THE CROWNER’S QUEST
The proceedings of that fine old institution, the coroner’s court, are apt to have their dignity impaired by the somewhat unjudicial surroundings amidst which they are conducted. The present inquiry was to be held in a long room attached to the inn, ordinarily devoted, as its various appurtenances testified, to gatherings of a more convivial character.
Hither I betook myself after a protracted lunch and a meditative pipe, and, being the first to arrive—the jury having already been sworn and conducted to the mortuary to view the remains—whiled away the time by considering the habits of the customary occupants of the room by the light of the objects contained in it. A wooden target with one or two darts sticking in it hung on the end wall and invited the Robin Hoods of the village to try their skill; a system of incised marks on the oaken table made sinister suggestions of shove-halfpenny; and a large open box, filled with white wigs, gaudily coloured robes and wooden spears, swords and regalia, crudely coated with gilded paper, obviously appertained to the puerile ceremonials of the Order of Druids.
I had exhausted the interest of these relics and had transferred my attentions to the picture gallery when the other spectators and the witnesses began to arrive. Hastily I seated myself in the only comfortable chair besides the one placed at the head of the table, presumably for the coroner; and I had hardly done so when the latter entered accompanied by the jury. Immediately after them came the sergeant, Inspector Badger, one or two plain-clothes men, and finally the divisional surgeon.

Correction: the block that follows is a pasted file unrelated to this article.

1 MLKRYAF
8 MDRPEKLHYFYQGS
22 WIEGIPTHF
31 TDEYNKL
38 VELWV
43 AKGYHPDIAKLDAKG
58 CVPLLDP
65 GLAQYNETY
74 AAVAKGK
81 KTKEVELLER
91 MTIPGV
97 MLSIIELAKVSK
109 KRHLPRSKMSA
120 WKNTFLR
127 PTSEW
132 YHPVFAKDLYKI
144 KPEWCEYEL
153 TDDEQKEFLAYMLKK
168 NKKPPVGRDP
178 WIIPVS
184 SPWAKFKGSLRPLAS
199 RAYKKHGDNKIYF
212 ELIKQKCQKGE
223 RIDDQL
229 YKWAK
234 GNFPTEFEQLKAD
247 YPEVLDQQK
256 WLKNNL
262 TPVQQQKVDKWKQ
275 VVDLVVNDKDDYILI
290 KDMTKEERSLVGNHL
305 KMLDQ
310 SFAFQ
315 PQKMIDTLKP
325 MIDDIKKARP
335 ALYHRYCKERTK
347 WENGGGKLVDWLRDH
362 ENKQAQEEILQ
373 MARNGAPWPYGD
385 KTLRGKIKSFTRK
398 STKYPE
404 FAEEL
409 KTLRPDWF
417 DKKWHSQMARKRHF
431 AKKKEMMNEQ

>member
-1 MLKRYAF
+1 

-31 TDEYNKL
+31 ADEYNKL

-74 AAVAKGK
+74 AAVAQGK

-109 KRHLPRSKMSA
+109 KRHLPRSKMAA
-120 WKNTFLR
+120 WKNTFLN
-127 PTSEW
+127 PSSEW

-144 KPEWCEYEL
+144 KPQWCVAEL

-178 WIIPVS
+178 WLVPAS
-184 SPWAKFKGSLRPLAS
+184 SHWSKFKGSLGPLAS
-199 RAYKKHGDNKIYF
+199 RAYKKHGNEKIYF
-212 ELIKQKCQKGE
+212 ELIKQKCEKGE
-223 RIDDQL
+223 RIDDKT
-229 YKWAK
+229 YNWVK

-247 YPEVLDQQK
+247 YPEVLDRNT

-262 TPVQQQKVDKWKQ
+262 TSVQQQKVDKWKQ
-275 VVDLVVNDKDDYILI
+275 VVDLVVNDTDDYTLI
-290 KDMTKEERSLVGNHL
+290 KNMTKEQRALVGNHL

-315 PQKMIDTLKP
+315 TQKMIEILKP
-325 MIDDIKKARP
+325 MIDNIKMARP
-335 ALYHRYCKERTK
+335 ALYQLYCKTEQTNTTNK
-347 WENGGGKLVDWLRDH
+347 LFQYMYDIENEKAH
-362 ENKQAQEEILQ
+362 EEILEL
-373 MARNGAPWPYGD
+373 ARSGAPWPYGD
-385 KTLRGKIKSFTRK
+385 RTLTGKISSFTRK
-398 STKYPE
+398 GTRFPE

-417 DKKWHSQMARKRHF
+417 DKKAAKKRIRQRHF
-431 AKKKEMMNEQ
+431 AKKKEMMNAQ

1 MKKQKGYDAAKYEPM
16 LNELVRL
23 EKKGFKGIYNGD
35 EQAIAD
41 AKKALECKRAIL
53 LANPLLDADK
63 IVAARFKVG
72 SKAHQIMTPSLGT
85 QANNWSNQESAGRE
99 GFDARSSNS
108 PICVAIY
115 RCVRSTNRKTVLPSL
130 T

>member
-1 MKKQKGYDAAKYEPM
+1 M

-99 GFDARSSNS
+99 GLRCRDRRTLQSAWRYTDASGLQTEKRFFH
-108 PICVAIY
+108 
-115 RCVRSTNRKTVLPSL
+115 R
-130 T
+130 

The coroner took his seat at the head of the table and opened his book, and the jury seated themselves on a couple of benches on one side of the long table. I looked with some interest at the twelve “good men and true.” They were a representative group of British tradesmen, quiet, attentive, and rather solemn; but my attention was particularly attracted by a small man with a very large head and a shock of upstanding hair whom I had diagnosed, after a glance at his intelligent but truculent countenance and the shiny knees of his trousers, as the village cobbler. He sat between the broad-shouldered foreman, who looked like a blacksmith, and a dogged, red-faced man whose general aspect of prosperous greasiness suggested the calling of a butcher.
“The inquiry, gentlemen,” the coroner commenced, “upon which we are now entering concerns itself with two questions. The first is that of identity: Who was this person whose body we have just viewed? The second is, How, when, and by what means did he come by his death? We will take the identity first and begin with the circumstances under which the body was discovered.”
Here the cobbler stood up and raised an excessively dirty hand.
“I rise, Mr. Chairman,” said he, “to a point of order.” The other jurymen looked at him curiously and some of them, I regret to say, grinned. “You have referred, sir,” he continued, “to the body which we have just viewed. I wish to point out that we have not viewed a body: we have viewed a collection of bones.”